Saturday, February 28, 2009

Invisible Things

Lately, I have been watching ministries in our church which are like invisible things. They are invisble because few see them. They are not really ministries which are featured in the newsletter or given spoken attention during the announcement time of Sunday morning worship. If you are one of the home folks, maybe you have noticed as well. The Read the Bible in the Sanctuary ministry which started late last year has now reached the 42nd chapter of Psalms. During the week the Bible is being read aloud in the Sanctuary as a way of inviting God to be present with us as we gather. Those who read the Word faithfully envision God being made to feel welcome in the place where His Word is read. Another ministry which is one of these invisible ministries is the ministry of one who walks through the worship places on Sunday morning praying over each pew and each place where people will gather. And unknown to many, a few have heard the call to do home visitation, a visitation which has at its heart, sharing faith in Christ.
There are some others which surely are invisble to many, but which I have been seeing. My impression is that these things are seen by God as having greater value to the work of the Kingdom than some of the things about which we spend so much time tooting our horns. I say this because such is the way God seems to do His stuff. He takes the little stuff, the things that seem inconsequential, the people who seem insignificant and does extraordinary things.
It makes me think about my life. Maybe my preaching or teaching or other public acts of ministry are not as important as I think. Could it be that the time spent before God reading His Word and praying are of far more value to the work of the Kingdom than all I do that others see?I really wonder why I even bother to pose such a thought. If I remember correctly, the Word of God has something to say about that very thing!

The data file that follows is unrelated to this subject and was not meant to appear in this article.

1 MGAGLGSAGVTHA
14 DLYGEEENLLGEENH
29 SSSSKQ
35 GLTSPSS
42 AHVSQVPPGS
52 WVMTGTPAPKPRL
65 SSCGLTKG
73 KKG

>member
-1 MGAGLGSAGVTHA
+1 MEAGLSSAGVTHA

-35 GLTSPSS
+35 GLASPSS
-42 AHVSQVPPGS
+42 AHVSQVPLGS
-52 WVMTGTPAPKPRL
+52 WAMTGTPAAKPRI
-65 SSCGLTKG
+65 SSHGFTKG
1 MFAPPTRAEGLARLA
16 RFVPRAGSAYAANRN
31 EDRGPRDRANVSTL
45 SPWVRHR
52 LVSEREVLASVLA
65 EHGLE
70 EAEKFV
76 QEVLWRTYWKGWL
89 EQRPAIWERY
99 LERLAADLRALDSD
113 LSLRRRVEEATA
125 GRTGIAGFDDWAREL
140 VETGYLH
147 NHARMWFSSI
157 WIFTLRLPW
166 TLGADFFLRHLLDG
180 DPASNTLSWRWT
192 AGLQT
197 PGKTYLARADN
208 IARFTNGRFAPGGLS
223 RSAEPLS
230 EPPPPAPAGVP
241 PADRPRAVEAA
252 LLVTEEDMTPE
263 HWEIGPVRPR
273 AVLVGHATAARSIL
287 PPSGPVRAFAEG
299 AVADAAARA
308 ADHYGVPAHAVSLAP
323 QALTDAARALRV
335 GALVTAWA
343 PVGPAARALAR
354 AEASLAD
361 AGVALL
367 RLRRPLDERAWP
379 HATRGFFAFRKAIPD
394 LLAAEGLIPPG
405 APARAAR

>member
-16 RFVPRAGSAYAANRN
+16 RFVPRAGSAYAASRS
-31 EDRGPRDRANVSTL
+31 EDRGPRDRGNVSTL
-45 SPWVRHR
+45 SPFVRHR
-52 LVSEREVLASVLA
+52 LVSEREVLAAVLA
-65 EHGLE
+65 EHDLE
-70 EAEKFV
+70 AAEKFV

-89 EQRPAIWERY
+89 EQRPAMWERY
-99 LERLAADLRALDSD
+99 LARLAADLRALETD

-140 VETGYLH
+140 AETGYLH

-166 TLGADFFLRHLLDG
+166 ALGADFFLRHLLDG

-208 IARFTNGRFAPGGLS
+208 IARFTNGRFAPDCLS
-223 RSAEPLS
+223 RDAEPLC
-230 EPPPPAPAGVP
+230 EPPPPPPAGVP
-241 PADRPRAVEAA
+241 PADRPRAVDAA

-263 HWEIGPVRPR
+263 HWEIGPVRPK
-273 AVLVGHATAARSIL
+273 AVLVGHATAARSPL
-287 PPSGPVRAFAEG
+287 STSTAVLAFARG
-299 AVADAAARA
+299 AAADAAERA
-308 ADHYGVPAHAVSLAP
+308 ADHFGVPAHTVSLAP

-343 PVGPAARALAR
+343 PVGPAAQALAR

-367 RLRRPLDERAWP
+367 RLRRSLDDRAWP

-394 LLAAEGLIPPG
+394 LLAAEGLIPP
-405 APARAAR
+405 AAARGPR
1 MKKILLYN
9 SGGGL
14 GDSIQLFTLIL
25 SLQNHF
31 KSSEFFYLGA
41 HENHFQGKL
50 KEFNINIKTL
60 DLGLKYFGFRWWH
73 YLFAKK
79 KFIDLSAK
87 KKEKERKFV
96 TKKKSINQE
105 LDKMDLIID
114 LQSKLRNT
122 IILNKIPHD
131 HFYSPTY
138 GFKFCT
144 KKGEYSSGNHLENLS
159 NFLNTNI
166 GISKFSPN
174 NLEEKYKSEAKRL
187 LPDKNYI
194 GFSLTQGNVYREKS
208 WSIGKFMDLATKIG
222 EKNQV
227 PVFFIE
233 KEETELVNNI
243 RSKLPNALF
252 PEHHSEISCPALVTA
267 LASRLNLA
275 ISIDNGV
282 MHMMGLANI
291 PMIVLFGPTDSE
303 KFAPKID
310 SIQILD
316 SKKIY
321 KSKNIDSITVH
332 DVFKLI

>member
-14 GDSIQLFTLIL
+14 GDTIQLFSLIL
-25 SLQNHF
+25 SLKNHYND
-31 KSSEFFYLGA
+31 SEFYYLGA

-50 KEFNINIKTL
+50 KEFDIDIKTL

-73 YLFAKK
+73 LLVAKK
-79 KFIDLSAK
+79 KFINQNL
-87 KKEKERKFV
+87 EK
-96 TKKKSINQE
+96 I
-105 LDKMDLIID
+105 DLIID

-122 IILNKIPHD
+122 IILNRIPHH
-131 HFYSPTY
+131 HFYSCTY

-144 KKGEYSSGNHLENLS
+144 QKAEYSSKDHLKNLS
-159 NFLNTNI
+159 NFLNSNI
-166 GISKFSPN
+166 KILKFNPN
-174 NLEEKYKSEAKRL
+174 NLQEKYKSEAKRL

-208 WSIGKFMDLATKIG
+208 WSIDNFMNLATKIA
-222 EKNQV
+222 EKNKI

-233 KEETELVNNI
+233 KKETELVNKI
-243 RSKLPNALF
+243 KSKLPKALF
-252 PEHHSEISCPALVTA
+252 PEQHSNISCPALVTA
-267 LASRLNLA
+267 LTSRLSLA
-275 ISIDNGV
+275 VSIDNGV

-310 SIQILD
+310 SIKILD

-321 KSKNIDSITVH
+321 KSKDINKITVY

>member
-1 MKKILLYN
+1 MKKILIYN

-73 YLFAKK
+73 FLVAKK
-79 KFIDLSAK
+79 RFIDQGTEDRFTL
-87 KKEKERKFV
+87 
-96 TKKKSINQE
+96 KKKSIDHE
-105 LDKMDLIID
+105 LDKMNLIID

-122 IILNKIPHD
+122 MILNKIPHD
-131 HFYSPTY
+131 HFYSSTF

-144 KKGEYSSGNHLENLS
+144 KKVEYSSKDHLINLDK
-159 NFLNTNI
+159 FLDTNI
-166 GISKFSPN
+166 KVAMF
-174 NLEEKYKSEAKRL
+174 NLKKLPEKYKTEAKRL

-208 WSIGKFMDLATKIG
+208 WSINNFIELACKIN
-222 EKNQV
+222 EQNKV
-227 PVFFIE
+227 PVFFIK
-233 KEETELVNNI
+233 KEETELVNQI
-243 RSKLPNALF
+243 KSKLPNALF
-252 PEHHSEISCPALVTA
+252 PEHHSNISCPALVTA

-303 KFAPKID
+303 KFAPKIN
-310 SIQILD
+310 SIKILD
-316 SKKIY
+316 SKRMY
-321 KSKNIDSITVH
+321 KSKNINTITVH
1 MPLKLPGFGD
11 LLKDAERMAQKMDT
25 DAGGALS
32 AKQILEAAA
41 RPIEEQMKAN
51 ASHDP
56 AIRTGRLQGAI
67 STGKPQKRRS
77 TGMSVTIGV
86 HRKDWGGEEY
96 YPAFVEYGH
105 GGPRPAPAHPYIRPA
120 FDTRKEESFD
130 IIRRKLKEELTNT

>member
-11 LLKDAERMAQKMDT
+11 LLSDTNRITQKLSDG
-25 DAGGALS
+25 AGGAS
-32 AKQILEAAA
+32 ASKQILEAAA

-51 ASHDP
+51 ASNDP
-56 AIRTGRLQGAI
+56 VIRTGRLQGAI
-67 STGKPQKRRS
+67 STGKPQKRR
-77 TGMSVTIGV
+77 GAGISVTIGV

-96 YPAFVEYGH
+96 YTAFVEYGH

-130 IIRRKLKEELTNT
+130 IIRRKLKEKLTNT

Blueberry Theology

It would not have surprised me if I had heard a voice on the loudspeaker saying, "Customer needs assistance in the produce section!" I probably did. It happened a few weeks ago as I was standing in front of the out-of-season, over priced, imported-fresh-all-the-way-from-Chile blueberries. As I was contemplating the purchase, I started having this theological meltdown. All of a sudden I started remembering a book by Barbara Kingsolver entitled, "Animal, Vegetable, Miracle." It is a good read, but a slow one. For months I have been moving through the words on the pages and the issues she raises. Kingsolver's thesis is that we should eat what is local and what is in season instead of depending on food shipped across the country or the world. Instead of paying too much for blueberries in February, she would tell me to wait until June. She would tell me there is some value in waiting and anticipating and enjoying what is provided when it is provided.
I find it a sensible lesson, but a hard one. Being a part of this culture of ours, I am addicted to the idea of having what I want when I want it. What I was experiencing in the produce section was not just a craving for out-of-season blueberries, but something called a desire for instant gratification. To bring that word out of the closet is to see why I called that moment a theological meltdown. While I may be hooked on instant gratification, God is definitely not. He is not in the business of rushing things to keep me on the happy, contented, and satisfied list.
I know better than to buy into what the culture is selling, but knowing does not take away the temptation. I still find myself wanting God to do something now. I still find myself looking for my fleeces to turn up like I need them to be. I still find myself wanting it to happen now instead of later. I still want those blueberries.

Thursday, February 26, 2009

Spiritual Stretching

Perhaps, I have lost the right to talk about physical exercise. My sister who is a Personal Fitness Trainer is far more qualified than I am, but one thing I have learned over the years is that stretching before movement is not a waste of time. It is the stretching exercises that get our bodies ready for the more strenuous stuff which comes after stretching tight muscles.